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What is a floating element optical design?

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When considering rehousing a lens, a phrase you will have come across is ‘floating elements’. But what does it mean? It sounds like something rather complicated. Perhaps the first thing to come to mind is ‘well how are elements floating within the mechanical system?’. In this article, we will explain what is meant by this term, as well as what it means for the performance of the lens.

To start off with, lets look at a more basic design for an optical lens. This is essentially a tube with multiple elements stacked inside. To focus the lens from infinity to MOD (minimum object distance) the entire tube of elements is moved in a linear motion forward and backwards in relation to the film plane. Generally, the tube of elements will move closer to the sensor/film plane to reach infinity. Therefore, by moving the elements further away from the sensor/film plane, it will focus of objects closer to the lens. A good example of this is the original range of Cooke Speed Pancho lenses from the 1930s-1960s. All these lenses are a ‘single lens head’ design as described above.

As optical designs advanced and end users expected better performance from their lenses, floating element designs started to enter the market. A floating element design is where there are one or more groups of elements that are moving at a different rate to another. The simplest version of a floating element design is where the rear element is in a fixed position and the remaining elements move together to focus the lens. This design is seen in the 55mm and 85mm Canon K-35 lenses. However, more complicated floating element designs can have two or three groups of elements that are all moving at different rates (and sometimes in different directions) to each other. An example of this can be seen in the 18mm T1.5 Canon K-35. Here the front element is fixed in relation to the sensor/film plane, however the rear and middle group move in opposite directions when the focus is racked.

The advantage of using a floating element design is to improve the optical performance of the system. Therefore, if a lens performs best when at infinity, it is possible to improve the sharpness of the corners and colour aberrations at close focus by using a floating element design.

Using a floating element design may improve the optical performance however, it does introduce a more complicated mechanical design. The mechanical designer now needs to develop a system that will move two groups of elements at different rates. Not only this, but the alignment between the two groups is critical to keep the optical performance of the system within specification throughout the focus movement. The physical constraints of these systems can also limit the MOD achievable of the optical system. This can be seen with the 24mm and 35mm Canon K-35 lenses. As these lenses are focussed from infinity to MOD, the rear cell moves at a quicker rate than the front cell, but in the same direction (away from the sensor/film plane). Therefore, there would come a point when the two optical groups would collide with each other. The point just before this happens, sets the limit for the MOD (12”/30cm in this case).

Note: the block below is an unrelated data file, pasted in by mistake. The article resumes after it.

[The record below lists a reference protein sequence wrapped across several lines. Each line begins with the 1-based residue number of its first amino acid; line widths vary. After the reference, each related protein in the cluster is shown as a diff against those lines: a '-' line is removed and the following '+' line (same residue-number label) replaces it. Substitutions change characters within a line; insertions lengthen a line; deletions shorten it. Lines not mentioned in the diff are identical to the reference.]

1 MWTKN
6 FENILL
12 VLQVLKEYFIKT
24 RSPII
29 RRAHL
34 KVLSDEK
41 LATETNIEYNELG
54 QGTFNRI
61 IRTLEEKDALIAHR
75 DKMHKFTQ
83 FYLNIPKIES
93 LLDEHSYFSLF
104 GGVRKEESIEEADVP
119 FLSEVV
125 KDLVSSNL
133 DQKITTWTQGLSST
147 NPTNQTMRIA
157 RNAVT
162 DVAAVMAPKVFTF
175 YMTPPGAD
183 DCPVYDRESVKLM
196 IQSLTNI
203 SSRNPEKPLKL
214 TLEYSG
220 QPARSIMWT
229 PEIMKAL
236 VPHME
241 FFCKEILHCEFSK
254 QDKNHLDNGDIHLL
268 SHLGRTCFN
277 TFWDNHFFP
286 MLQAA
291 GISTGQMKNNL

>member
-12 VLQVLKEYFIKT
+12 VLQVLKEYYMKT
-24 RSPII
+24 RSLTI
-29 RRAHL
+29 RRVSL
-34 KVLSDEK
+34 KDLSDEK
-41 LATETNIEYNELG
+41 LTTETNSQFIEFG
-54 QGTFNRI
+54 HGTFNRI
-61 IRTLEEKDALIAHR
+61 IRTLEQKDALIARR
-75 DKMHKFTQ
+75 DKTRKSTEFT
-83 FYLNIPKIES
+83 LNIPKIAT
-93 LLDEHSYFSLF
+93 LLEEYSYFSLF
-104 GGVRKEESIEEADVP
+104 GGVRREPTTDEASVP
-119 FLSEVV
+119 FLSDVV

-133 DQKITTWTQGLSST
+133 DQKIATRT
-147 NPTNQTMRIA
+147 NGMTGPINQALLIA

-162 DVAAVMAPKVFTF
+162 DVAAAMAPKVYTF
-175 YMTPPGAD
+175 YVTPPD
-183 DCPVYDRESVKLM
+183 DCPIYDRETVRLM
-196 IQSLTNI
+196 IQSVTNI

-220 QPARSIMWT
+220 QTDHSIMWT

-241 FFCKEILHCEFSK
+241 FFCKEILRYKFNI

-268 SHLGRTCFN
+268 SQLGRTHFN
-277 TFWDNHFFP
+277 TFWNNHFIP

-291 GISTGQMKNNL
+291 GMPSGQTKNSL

The animation above is showing the movement of the TLS 35mm Vega lens. Here we can see that the front cell remains in the same location in relation to the film plane and the mid and rear group moves towards the front group, at different rates, for MOD. The mid group moves 6.7mm and the rear group moves 7.8mm.

When rehousing existing lenses, floating element designs prove more difficult to perfect. Especially when using a non-linear cam system. It is imperative that the original cell positions are replicated with the new mechanics. Therefore, at any point along the non-linear cam, the two cells must be in the same position in relation to the original movement. Not only this, but the cells must be perfectly aligned throughout their movement. When rehousing, the mechanical design should include adjustments to allow for these issues to be properly corrected and aligned. In doing so, the original optical performance of the lens is kept intact, or in some cases improved during the rehousing process. Furthermore, the mechanical design should include a way to make sure that the glass cells never collide with each other. It should always be that the metal components would be the first contact, protecting the glass if the lens were to take a fall.

Now you have an overview to what a floating element design is, and how this can affect the rehousing process, you’ll understand why rehousing companies charge a premium compared to a simple optical design.

If you have any further questions, please do not hesitate to contact our customer service team via  or calling our office on +44 (0)1455 848411.

Last updated 09 May 2024
'To inspire through innovation, passion and quality'
'To inspire through innovation, passion and quality'